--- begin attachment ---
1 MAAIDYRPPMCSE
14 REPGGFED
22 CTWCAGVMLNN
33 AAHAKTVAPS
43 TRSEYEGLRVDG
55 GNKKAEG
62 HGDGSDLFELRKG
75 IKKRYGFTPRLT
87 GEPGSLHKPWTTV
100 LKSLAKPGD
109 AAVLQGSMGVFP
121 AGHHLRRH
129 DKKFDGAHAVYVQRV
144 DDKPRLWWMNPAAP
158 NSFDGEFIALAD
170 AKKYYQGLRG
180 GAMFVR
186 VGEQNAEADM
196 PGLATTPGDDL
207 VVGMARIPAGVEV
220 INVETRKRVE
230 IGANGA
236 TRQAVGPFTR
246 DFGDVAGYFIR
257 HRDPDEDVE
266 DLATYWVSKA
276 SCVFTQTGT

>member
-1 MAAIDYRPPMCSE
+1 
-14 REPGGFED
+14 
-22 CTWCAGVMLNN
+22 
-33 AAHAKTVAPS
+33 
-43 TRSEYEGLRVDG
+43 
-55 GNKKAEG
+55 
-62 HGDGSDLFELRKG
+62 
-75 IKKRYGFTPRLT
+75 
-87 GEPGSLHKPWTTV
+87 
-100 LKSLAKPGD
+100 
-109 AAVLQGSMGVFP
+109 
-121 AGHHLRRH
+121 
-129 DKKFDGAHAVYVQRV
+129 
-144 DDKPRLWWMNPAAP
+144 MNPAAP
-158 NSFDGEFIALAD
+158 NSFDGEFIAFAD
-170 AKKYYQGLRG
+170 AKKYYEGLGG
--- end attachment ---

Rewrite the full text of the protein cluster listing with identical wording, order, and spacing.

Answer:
1 MAAIDYRPPMCSE
14 REPGGFED
22 CTWCAGVMLNN
33 AAHAKTVAPS
43 TRSEYEGLRVDG
55 GNKKAEG
62 HGDGSDLFELRKG
75 IKKRYGFTPRLT
87 GEPGSLHKPWTTV
100 LKSLAKPGD
109 AAVLQGSMGVFP
121 AGHHLRRH
129 DKKFDGAHAVYVQRV
144 DDKPRLWWMNPAAP
158 NSFDGEFIALAD
170 AKKYYQGLRG
180 GAMFVR
186 VGEQNAEADM
196 PGLATTPGDDL
207 VVGMARIPAGVEV
220 INVETRKRVE
230 IGANGA
236 TRQAVGPFTR
246 DFGDVAGYFIR
257 HRDPDEDVE
266 DLATYWVSKA
276 SCVFTQTGT

>member
-1 MAAIDYRPPMCSE
+1 
-14 REPGGFED
+14 
-22 CTWCAGVMLNN
+22 
-33 AAHAKTVAPS
+33 
-43 TRSEYEGLRVDG
+43 
-55 GNKKAEG
+55 
-62 HGDGSDLFELRKG
+62 
-75 IKKRYGFTPRLT
+75 
-87 GEPGSLHKPWTTV
+87 
-100 LKSLAKPGD
+100 
-109 AAVLQGSMGVFP
+109 
-121 AGHHLRRH
+121 
-129 DKKFDGAHAVYVQRV
+129 
-144 DDKPRLWWMNPAAP
+144 MNPAAP
-158 NSFDGEFIALAD
+158 NSFDGEFIAFAD
-170 AKKYYQGLRG
+170 AKKYYEGLGG